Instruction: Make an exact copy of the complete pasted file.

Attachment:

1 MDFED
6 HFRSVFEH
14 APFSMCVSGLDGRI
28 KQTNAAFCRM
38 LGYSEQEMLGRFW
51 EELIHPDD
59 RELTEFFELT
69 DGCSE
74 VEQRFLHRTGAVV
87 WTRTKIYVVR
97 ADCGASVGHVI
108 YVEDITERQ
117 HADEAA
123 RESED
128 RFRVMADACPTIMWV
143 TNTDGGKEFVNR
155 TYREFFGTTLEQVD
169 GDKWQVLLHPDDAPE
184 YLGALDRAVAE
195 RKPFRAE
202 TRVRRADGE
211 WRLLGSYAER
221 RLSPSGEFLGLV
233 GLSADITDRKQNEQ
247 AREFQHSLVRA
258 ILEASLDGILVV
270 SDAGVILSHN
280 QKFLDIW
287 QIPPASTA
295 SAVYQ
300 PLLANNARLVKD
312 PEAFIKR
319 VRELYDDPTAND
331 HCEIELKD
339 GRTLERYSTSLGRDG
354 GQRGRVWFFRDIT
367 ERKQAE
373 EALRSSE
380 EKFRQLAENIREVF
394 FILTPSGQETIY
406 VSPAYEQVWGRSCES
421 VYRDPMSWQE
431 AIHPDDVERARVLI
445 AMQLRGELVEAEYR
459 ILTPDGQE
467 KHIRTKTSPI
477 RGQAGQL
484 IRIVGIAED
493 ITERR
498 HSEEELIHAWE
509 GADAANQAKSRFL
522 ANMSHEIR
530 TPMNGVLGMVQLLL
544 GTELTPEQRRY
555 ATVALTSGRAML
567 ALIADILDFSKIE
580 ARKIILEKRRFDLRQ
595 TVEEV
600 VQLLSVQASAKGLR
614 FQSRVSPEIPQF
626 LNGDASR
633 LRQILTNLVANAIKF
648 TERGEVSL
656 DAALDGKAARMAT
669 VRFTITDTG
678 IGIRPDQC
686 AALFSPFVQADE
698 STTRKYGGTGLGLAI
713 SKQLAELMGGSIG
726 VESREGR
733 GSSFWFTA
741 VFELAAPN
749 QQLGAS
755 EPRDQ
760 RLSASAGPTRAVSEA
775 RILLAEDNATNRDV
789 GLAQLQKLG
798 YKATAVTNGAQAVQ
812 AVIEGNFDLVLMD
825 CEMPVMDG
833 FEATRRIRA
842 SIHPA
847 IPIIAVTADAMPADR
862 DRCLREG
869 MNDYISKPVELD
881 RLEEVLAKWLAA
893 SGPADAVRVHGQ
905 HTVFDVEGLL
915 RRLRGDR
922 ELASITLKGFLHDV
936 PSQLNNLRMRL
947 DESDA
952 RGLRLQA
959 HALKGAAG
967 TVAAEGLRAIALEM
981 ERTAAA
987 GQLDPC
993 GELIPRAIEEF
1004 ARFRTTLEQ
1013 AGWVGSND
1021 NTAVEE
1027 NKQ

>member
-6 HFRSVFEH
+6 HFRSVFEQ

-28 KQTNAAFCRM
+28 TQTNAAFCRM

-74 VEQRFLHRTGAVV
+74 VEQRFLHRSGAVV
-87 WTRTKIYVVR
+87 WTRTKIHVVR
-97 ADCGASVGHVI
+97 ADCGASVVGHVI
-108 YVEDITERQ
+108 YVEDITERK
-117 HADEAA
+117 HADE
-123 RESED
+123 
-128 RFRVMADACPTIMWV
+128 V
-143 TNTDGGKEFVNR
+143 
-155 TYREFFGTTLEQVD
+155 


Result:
1 MDFED
6 HFRSVFEH
14 APFSMCVSGLDGRI
28 KQTNAAFCRM
38 LGYSEQEMLGRFW
51 EELIHPDD
59 RELTEFFELT
69 DGCSE
74 VEQRFLHRTGAVV
87 WTRTKIYVVR
97 ADCGASVGHVI
108 YVEDITERQ
117 HADEAA
123 RESED
128 RFRVMADACPTIMWV
143 TNTDGGKEFVNR
155 TYREFFGTTLEQVD
169 GDKWQVLLHPDDAPE
184 YLGALDRAVAE
195 RKPFRAE
202 TRVRRADGE
211 WRLLGSYAER
221 RLSPSGEFLGLV
233 GLSADITDRKQNEQ
247 AREFQHSLVRA
258 ILEASLDGILVV
270 SDAGVILSHN
280 QKFLDIW
287 QIPPASTA
295 SAVYQ
300 PLLANNARLVKD
312 PEAFIKR
319 VRELYDDPTAND
331 HCEIELKD
339 GRTLERYSTSLGRDG
354 GQRGRVWFFRDIT
367 ERKQAE
373 EALRSSE
380 EKFRQLAENIREVF
394 FILTPSGQETIY
406 VSPAYEQVWGRSCES
421 VYRDPMSWQE
431 AIHPDDVERARVLI
445 AMQLRGELVEAEYR
459 ILTPDGQE
467 KHIRTKTSPI
477 RGQAGQL
484 IRIVGIAED
493 ITERR
498 HSEEELIHAWE
509 GADAANQAKSRFL
522 ANMSHEIR
530 TPMNGVLGMVQLLL
544 GTELTPEQRRY
555 ATVALTSGRAML
567 ALIADILDFSKIE
580 ARKIILEKRRFDLRQ
595 TVEEV
600 VQLLSVQASAKGLR
614 FQSRVSPEIPQF
626 LNGDASR
633 LRQILTNLVANAIKF
648 TERGEVSL
656 DAALDGKAARMAT
669 VRFTITDTG
678 IGIRPDQC
686 AALFSPFVQADE
698 STTRKYGGTGLGLAI
713 SKQLAELMGGSIG
726 VESREGR
733 GSSFWFTA
741 VFELAAPN
749 QQLGAS
755 EPRDQ
760 RLSASAGPTRAVSEA
775 RILLAEDNATNRDV
789 GLAQLQKLG
798 YKATAVTNGAQAVQ
812 AVIEGNFDLVLMD
825 CEMPVMDG
833 FEATRRIRA
842 SIHPA
847 IPIIAVTADAMPADR
862 DRCLREG
869 MNDYISKPVELD
881 RLEEVLAKWLAA
893 SGPADAVRVHGQ
905 HTVFDVEGLL
915 RRLRGDR
922 ELASITLKGFLHDV
936 PSQLNNLRMRL
947 DESDA
952 RGLRLQA
959 HALKGAAG
967 TVAAEGLRAIALEM
981 ERTAAA
987 GQLDPC
993 GELIPRAIEEF
1004 ARFRTTLEQ
1013 AGWVGSND
1021 NTAVEE
1027 NKQ

>member
-6 HFRSVFEH
+6 HFRSVFEQ

-28 KQTNAAFCRM
+28 TQTNAAFCRM

-74 VEQRFLHRTGAVV
+74 VEQRFLHRSGAVV
-87 WTRTKIYVVR
+87 WTRTKIHVVR
-97 ADCGASVGHVI
+97 ADCGASVVGHVI
-108 YVEDITERQ
+108 YVEDITERK
-117 HADEAA
+117 HADE
-123 RESED
+123 
-128 RFRVMADACPTIMWV
+128 V
-143 TNTDGGKEFVNR
+143 
-155 TYREFFGTTLEQVD
+155 